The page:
GOP Wins in Florida, Pennsylvania, and Ohio Are Key

The victories likely spell trouble for Obama and Democrats in 2012.

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As members-elect of Congress shuffle in and out of the halls of Capitol Hill learning how to "stack" votes, caucus with their parties, and receive the all-important results of the infamous "office lottery," the mainstream media appears to have overlooked three of the most important Republican victories in the 2010 elections—and they didn't send people to or from Washington.

Republicans captured the governorships of Florida, Ohio, and Pennsylvania. All three races were considered toss-ups on Election Day, and the wins demonstrated not only the GOP’s national momentum but also the prowess of the Republican Governors' Association—led by the indefatigable Haley Barbour.

The victories are important for two primary reasons, and both of them likely spell trouble for President Obama and his Democratic colleagues. Foremost, with new GOP governors at the helms of each of these states, redistricting following the 2010 U.S. Census should significantly bolster and/or augment the way in which the electoral districts are drawn. Because two of the three states (Florida and Ohio) contain more congressional districts than almost any other state—save California and New York—one can only surmise these GOP governors will work to draw Republican-leaning districts. The end result could mean a Republican majority in the House for the foreseeable future.

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The second, and likely more salient national, point is that political science data indicates that states with governors that share the political affiliation of presidential candidates hold, on average, a 3 point generic advantage toward that governor's party nominee. One only needs to look to both the 2000 and the 2004 electoral maps to recall the importance of these pivotal states. Florida delivered George Bush the presidency in 2000 and had John Kerry won Ohio, he would all but likely be serving a second term as president right now. Pennsylvania, which James Carville once artfully described as "Philadelphia on one side, Pittsburgh on the other, and Alabama in the middle," has also proved an important presidential swing state.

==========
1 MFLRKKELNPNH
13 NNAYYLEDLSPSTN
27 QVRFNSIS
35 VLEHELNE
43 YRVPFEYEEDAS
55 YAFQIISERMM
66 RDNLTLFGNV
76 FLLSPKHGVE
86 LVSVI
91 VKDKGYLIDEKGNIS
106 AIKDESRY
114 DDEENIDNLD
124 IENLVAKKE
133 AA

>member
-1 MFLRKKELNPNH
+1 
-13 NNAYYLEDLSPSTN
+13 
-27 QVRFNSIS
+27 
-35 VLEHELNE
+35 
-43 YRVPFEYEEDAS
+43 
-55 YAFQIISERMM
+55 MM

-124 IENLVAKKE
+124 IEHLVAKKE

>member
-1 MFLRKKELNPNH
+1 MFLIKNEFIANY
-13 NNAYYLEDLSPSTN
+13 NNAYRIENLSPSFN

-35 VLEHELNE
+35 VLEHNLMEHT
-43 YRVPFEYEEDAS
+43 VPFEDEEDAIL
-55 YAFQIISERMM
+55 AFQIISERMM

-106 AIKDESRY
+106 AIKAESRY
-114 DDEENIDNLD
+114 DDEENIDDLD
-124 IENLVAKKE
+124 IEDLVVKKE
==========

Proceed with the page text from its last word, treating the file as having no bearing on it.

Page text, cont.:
With the presidential electoral map initially favoring Democrats due to California and New York—electoral college-rich states Obama will almost certainly carry in 2012—Ohio, Pennsylvania, and Florida suddenly appear all the more important to President Obama and whomever becomes his Republican opponent. For good measure, remember that Republicans also captured the governorship of Virginia last year in an off-year cycle.  While “The Commonwealth” was once a reliable Red spot on the big map, recall that Obama captured it as well in his 2008 victory—thereby transforming it too into a pivotal swing state.

Do the election of these three governors mean that Obama is unelectable in 2012?  Not by themselves. But they will make Axelrod and Plouffe’s task that much more daunting as they begin to plot their re-election strategy. 

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